For the record, the world’s largest baby was born in Spain in 1955, weighing 22 pounds and seven ounces. I weighed eighteen pounds and seven ounces, which I’ll grant you is rather on the large side. But the world’s biggest baby is a stretch, but Hiram and his paper stuck by its claim even when people showed him evidence to the contrary. “Where’s this Spanish baby now?” he crowed at the local news crew gathered outside the newspaper’s office. “He’s all grown up, I imagine. I’d like confirmation from him or his mother. Then I’ll run a retraction.”
Of course, no one cared enough to try to track down the Spanish man in question, and the matter was eventually dropped. Hiram drank until he had a massive stroke, entered a coma, and died a week later. The impact of his story on my life, however, remained very much alive. I was always a big kid, and other children and more than a handful of adults still called me the world’s biggest baby, and then Big Baby, and then Baby Carl. If someone really wanted to get my attention–say, a teacher calling roll on the first day of class–she would proclaim without the tiniest hint of shame, “Big Baby Carl Preston Junior, are you present?”
I’d slowly raise my large arm and stare at the teacher, stone-faced. The other kids giggled but they did so quietly, because they all knew I could crush their heads between my hands if I wanted to. I was six feet tall in sixth grade, and by the time I reached high school, I’d shot up to six feet three inches. I topped out at nearly seven feet (six feet and eleven and three-quarter inch, to be exact) when Mom measured me for my nineteenth birthday. I weigh today nearly what I weighed then, 297 pounds. I began working out when I went to college, though I never played any sports. Coaches constantly pestered me to join their teams…soccer, baseball, football, basketball, track, it didn’t matter. They saw was a giant boy who could bring back trophies for them.
All I wanted to do was when I was young was read, though, and that’s what I did. The first book that grabbed my imagination and wouldn’t let it go was To Kill a Mockingbird. I’ve probably read it twenty times. Harper Lee’s words were what made me want to become a writer.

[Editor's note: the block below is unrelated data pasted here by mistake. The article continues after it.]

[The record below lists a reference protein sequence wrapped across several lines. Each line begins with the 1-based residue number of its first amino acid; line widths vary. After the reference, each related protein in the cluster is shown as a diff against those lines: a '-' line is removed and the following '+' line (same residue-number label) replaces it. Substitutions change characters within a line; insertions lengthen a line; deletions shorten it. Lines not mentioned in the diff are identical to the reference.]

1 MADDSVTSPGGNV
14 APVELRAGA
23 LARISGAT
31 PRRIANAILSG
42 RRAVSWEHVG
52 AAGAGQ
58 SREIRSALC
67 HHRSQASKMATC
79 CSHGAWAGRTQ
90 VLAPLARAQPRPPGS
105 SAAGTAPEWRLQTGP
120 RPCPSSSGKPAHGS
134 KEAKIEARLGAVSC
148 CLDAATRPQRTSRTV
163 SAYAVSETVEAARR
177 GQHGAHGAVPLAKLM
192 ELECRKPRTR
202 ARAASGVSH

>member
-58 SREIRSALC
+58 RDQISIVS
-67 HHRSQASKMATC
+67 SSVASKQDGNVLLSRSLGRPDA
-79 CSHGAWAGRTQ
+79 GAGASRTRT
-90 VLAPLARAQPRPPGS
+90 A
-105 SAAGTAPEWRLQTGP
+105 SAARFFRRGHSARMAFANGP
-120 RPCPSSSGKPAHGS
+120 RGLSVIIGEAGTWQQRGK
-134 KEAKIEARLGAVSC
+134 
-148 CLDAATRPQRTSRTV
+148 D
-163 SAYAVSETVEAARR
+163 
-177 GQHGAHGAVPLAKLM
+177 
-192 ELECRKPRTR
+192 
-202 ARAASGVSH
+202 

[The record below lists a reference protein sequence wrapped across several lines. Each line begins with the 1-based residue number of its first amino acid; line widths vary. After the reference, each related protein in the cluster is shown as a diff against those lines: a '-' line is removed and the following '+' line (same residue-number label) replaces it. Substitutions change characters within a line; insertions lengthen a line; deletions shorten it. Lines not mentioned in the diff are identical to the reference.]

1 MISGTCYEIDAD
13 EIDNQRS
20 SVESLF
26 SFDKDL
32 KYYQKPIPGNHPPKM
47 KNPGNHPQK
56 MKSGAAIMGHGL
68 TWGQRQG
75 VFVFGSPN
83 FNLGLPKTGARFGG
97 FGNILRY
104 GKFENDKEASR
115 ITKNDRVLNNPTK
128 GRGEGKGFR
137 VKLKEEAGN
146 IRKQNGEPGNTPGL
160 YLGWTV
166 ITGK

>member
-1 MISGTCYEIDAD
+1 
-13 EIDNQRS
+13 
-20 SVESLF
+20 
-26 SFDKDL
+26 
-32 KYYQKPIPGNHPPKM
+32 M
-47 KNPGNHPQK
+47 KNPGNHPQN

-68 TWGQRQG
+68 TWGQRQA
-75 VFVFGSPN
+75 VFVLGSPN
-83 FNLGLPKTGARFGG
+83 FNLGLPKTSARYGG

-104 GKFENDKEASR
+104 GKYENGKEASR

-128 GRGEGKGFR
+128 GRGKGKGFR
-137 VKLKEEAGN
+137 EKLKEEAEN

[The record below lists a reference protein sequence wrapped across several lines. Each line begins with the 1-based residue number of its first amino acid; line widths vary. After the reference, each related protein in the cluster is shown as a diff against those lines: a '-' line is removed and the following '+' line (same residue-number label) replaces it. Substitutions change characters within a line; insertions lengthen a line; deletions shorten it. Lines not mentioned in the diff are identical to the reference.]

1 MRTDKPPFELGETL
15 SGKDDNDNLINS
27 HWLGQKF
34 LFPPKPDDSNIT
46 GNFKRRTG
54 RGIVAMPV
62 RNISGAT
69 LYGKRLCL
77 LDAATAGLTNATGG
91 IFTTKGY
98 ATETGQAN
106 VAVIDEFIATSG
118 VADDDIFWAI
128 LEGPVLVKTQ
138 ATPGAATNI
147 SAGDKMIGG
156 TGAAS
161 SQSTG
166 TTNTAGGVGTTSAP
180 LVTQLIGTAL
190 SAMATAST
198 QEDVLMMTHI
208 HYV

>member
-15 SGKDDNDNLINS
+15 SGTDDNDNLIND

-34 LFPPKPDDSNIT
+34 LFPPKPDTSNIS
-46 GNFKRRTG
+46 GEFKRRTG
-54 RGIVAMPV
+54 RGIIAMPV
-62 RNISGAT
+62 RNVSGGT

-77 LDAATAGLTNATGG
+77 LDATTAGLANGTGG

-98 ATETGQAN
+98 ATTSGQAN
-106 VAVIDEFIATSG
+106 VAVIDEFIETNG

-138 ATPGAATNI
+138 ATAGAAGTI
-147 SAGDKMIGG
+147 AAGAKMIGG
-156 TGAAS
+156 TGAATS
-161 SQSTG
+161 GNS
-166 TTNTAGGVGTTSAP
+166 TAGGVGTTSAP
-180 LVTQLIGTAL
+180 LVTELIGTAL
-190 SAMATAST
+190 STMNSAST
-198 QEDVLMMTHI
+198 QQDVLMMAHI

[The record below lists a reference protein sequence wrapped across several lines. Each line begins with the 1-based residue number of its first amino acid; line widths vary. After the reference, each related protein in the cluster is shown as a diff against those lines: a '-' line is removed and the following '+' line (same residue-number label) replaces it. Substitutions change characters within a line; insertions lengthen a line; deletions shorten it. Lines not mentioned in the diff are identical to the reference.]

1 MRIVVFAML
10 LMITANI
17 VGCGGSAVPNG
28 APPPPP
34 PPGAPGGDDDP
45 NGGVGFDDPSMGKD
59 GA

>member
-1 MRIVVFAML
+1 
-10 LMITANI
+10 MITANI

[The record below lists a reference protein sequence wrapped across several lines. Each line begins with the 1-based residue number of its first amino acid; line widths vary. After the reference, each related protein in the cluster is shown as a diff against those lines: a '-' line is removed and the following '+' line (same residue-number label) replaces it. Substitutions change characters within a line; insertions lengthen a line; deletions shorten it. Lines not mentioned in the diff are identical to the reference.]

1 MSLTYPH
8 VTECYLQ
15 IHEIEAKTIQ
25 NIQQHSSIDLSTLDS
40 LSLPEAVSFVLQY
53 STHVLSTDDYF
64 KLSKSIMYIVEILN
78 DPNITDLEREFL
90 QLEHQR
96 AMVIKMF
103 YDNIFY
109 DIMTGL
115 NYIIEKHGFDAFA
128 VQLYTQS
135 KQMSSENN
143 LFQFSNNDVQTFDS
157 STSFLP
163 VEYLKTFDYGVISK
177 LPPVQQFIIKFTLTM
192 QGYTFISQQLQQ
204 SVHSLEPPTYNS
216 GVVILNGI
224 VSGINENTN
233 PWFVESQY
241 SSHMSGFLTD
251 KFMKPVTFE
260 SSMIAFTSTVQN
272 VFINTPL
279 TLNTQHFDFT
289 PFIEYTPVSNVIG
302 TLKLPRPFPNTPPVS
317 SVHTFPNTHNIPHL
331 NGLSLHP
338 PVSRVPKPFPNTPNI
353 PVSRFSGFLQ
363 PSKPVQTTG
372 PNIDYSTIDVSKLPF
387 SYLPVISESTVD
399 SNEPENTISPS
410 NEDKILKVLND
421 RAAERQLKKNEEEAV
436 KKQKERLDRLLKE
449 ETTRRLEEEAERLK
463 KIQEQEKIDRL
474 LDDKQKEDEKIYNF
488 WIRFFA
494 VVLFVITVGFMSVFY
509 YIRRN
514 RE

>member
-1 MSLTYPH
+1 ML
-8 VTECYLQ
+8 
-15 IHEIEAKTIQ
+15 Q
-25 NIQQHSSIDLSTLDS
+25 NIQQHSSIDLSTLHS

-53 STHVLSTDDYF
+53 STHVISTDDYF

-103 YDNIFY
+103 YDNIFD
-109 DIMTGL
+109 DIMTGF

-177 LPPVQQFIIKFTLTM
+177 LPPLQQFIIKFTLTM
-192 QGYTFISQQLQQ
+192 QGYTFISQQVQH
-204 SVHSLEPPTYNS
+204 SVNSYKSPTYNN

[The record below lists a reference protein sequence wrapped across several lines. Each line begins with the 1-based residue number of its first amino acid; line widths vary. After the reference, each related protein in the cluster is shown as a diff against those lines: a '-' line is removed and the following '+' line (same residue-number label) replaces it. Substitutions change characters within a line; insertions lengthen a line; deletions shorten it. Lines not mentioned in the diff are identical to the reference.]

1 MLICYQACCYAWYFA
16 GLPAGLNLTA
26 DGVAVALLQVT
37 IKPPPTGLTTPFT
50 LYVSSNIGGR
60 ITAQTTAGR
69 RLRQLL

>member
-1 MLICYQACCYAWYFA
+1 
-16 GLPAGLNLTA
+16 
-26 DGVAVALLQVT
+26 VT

I continued reading through college and tried my hand at writing stories. I turned out to be a pretty decent writer, which thrilled me. I switched my major to English, despite my mother’s dire warnings that I would just become a teacher and doom myself to a miserable existence of grading papers, dealing with horrible kids and parents, and ultimately working myself into an early grave.
That didn’t happen, though. I’ve never taught a day in my life, and I’ve been lucky enough to mostly live off my writing. When I was big into competitive bodybuilding, I wrote Baby Fat to Muscle Mania and, for the first time, acknowledged the dubious claim to fame conferred to me upon my birth by Hiram Jensen: I claimed to be the world’s biggest baby.
The statement is technically true. For at least a few seconds or minutes on December 10, I was the world’s biggest baby, just as for a few seconds, every baby is the youngest person on the planet. A few seconds later, that’s no longer the case. And for all I know, a twenty-seven pound ogre-child could have been born in hut in Sri Lanka on December 10 and there was no one to document the event
No parent in Alabama or the South in general stepped forward to challenge the claim until a year later, after all the silliness with the newspaper and Hiram had died down and Nancy Nickel of Birmingham gave birth to a nineteen pound, thirteen ounce baby girl named Helen. Baby Helen’s picture was splashed all across newspapers and one paper (not the News & Dispatch, it should be noted) even ran Helen’s picture next to mine and said “Big Baby Carl Preston Junior Dethroned!”
Regardless, I ran with the title, and even with the advent of the Internet, people still buy the gimmick. I’ve gone to car dealerships and been used as entertainment, with people lined up to have their picture taken with the world’s biggest baby. I did one ten years ago in 2005 for Tom Meyer’s Chevrolet in Anniston. 2005! You’d think people wouldn’t care about such a cheap trick as bringing in a large man to hawk cars, but came they did. A lot of them were old, and they remembered me from the newspapers. “Damn, son,” one man said, “you went and became the world’s largest man!”
Correction: the world’s largest man is Sultan Kösen, a Turkish man who stands at eight feet three inches. The day the man spoke to me at the car dealership, the world’s largest man was an eight foot 8.95 inch man from China named Xi Shun.
Fact checking isn’t something I encourage or discourage in my readers, by the way. The information is out there, should they wish to counter anything I write, but I do my best to keep them entertained enough so they don’t have a reason to. Also, I’ve always declared my writing to be a combination of fact and fiction so as to avoid a public laceration like the one Oprah delivered to James Frey after the news broke that parts of his incredible and moving book, A Million Little Pieces, were fabricated.
I’ve fabricated entire years of my life and committed them to print and the virtual world, and no one’s called for my giant head on a platter. And yet my mother is concerned about my reputation and probably the state of my immortal soul, which I admit doesn’t rank terribly high on my list of priorities right now.